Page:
But then, what has been signed between the UAE and Israel is really anything but a peace deal, it’s more one which assures even more tension in the region – and one which might leave the UAE crown prince the only leader of the three countries still in power in his own country after November.

Both Trump and Netanyahu, let us not forget, are battling to survive as their political careers drown them in scandal and graft allegations. What unites them both is their dismal response to COVID-19 and how they are facing real challenges in their own countries because of their failure to protect jobs and save the economy.

Both Trump and Netanyahu, let us not forget, are battling to survive as their political careers drown them in scandal and graft allegations.

Perhaps that’s what Mohamed bin Zayed (MbZ) is banking on as the longevity of the deal is really questionable. Is he just in it for kicks? Can he make a killing on arms deals and then when Israel reneges on its promises over land grabs, he can just throw his resplendent robes in the air in despair and curse the Israelis for their craven, callous ways – while comforting himself that he has a formidable arsenal of Israeli and US made weapons and technology?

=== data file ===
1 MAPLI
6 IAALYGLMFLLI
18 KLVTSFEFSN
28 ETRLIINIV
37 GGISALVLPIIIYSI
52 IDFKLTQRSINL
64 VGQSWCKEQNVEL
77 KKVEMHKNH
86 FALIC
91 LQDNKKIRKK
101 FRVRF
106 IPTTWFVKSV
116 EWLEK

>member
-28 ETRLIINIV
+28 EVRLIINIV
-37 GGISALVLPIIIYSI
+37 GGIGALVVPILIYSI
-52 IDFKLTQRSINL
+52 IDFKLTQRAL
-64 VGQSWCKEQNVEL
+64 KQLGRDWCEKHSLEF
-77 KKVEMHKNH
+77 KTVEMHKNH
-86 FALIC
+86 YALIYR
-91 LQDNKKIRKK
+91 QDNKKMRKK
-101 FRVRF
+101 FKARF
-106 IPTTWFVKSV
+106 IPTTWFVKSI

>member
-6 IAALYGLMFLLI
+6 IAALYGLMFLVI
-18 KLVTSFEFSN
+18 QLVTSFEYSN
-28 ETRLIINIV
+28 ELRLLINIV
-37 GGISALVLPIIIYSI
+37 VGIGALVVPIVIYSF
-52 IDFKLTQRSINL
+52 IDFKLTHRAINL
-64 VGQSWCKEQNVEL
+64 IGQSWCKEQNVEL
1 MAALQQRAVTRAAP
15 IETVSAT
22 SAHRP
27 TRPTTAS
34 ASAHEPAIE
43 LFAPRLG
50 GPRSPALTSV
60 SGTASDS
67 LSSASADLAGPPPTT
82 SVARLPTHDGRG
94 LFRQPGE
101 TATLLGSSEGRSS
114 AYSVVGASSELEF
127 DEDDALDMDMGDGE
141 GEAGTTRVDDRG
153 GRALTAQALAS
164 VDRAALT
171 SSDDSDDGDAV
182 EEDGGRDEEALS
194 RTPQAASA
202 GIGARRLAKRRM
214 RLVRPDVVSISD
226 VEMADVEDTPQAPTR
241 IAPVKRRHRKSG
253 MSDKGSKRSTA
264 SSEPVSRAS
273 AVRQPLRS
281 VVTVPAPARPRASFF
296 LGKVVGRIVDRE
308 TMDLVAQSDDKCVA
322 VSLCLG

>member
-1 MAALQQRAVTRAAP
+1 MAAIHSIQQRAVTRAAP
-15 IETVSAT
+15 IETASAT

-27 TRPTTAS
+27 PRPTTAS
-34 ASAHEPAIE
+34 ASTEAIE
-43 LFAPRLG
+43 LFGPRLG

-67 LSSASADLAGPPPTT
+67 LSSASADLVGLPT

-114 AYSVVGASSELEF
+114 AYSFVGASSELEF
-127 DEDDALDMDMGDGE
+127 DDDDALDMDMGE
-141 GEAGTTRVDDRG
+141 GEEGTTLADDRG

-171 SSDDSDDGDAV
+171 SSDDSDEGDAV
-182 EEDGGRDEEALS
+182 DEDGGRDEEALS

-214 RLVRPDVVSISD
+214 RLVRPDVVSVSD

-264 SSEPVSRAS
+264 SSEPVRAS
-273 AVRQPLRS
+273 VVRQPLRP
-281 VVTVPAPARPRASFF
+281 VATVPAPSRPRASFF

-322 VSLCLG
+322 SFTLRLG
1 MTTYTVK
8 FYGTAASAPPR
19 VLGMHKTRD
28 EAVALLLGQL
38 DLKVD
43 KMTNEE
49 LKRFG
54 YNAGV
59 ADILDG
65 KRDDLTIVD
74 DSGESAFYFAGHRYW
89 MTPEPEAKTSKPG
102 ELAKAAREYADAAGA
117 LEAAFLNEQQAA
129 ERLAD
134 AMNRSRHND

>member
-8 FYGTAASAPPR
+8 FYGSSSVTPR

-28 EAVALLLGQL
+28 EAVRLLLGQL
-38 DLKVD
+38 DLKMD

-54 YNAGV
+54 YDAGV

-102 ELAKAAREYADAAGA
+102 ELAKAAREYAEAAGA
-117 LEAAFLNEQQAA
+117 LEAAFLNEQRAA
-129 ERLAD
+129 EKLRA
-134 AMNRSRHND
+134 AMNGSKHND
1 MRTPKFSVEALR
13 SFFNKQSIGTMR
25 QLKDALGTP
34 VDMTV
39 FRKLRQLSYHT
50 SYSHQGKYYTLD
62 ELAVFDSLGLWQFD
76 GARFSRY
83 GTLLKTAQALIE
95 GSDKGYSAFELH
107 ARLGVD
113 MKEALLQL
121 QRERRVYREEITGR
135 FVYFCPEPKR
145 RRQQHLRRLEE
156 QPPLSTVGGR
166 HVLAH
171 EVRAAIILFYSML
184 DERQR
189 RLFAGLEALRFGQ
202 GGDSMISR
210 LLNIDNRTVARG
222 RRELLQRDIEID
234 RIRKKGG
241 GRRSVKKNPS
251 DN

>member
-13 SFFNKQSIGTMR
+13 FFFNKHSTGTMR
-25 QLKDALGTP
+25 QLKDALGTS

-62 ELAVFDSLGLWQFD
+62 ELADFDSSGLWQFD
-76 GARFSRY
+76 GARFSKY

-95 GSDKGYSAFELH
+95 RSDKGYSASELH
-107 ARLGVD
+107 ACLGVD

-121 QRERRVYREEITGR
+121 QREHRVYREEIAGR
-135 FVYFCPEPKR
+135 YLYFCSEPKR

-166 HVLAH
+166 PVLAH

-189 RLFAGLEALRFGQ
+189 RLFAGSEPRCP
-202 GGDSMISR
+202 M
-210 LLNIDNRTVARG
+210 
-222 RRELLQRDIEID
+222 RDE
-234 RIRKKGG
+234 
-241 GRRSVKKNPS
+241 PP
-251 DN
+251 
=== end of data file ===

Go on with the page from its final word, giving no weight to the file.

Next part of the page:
Certainly, the deal isn’t going to last long. And besides, who can trust the Israelis anyway, or should that be who can trust Benjamin Netanyahu, who is looking for any chaff he can throw in the air to distract journalists away from the cauldron he is sitting in and which will get particularly hot in the coming months.

He tried to create a crisis on the border with Lebanon and sent military units there for the media to get the sexed up story they want – only to retreat them the moment the Beirut bomb blast made the new and weary old school hacks in the region see a link there hard to ignore. In fact, history once again shows us that in Israel at least there is a pattern of leaders who have used Lebanon and the Hezbollah foe as a pretext to invade or bomb, to give themselves a shot in the arm politically.

We shouldn’t be surprised if that is what Netanyahu is plotting in Lebanon as many seasoned journalists privately believe that Israel had a hand in the Beirut blast – not necessarily with a jet dropping a bomb from a height. Curiously, there were a number of “reconnaissance” planes in the air at that time keeping an eye on something and disappearing seconds before the second, big explosion.